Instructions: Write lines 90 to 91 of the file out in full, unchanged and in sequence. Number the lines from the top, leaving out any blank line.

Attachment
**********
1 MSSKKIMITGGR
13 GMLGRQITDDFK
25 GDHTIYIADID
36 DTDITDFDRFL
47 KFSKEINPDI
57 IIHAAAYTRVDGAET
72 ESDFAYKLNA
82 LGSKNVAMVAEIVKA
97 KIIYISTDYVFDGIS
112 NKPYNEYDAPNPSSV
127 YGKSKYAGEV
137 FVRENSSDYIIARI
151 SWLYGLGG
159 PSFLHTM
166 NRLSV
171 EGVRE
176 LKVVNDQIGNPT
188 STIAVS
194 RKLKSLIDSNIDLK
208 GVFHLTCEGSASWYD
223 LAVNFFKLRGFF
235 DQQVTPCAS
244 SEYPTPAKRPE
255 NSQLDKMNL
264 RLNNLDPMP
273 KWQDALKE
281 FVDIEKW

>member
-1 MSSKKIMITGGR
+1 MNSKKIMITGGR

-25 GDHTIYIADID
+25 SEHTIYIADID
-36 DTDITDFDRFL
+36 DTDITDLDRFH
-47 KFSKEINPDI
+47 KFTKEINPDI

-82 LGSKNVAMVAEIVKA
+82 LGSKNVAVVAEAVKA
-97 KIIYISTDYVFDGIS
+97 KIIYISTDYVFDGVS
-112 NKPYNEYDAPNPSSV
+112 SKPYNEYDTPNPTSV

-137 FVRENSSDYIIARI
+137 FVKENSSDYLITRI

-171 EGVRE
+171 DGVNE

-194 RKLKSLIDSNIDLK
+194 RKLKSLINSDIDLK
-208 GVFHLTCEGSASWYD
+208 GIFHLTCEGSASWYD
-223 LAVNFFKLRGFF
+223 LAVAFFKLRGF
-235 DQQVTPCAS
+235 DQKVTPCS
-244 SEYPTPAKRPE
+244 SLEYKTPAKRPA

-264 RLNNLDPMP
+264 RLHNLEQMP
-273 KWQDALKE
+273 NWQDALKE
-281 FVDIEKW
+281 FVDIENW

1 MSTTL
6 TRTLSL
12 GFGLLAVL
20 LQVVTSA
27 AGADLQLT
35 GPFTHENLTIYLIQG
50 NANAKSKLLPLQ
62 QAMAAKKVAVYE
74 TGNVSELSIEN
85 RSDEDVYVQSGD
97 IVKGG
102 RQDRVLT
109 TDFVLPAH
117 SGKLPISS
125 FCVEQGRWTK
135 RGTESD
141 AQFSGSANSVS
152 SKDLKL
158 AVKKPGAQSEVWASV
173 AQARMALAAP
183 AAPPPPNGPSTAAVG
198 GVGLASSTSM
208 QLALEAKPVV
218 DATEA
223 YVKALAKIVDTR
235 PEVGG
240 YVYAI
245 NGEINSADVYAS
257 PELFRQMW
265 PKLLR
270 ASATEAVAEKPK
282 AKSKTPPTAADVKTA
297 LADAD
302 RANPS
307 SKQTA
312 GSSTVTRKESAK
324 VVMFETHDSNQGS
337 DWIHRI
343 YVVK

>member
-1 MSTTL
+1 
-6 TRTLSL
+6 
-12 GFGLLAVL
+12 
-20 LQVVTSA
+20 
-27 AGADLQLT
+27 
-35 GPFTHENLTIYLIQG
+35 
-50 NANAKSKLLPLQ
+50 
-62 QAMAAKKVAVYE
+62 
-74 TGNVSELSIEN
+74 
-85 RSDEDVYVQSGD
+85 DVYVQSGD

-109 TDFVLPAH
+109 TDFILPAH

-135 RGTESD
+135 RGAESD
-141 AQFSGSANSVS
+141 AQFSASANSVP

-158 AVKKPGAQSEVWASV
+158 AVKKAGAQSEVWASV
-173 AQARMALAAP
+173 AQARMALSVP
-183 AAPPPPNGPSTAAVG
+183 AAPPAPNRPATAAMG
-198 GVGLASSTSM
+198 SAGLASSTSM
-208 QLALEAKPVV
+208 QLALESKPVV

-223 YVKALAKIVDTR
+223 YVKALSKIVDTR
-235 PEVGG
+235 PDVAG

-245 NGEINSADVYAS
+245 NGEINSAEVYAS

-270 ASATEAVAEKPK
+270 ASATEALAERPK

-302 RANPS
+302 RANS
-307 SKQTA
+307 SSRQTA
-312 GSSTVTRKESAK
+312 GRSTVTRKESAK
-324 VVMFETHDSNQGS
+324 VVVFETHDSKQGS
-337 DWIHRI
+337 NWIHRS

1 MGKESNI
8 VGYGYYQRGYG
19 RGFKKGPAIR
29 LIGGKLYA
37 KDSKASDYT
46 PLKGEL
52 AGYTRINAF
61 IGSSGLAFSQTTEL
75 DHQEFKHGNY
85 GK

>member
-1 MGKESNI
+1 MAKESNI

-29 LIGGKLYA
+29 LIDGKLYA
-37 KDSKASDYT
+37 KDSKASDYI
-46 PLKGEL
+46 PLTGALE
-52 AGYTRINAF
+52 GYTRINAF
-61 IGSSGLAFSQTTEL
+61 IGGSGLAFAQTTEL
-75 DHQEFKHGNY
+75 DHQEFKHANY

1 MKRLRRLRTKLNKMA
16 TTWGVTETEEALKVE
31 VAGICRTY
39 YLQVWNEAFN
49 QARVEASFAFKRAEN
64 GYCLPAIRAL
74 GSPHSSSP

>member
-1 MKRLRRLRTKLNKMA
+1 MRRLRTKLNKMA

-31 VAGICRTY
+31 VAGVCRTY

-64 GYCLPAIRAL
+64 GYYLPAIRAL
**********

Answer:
245 NGEINSADVYAS
257 PELFRQMW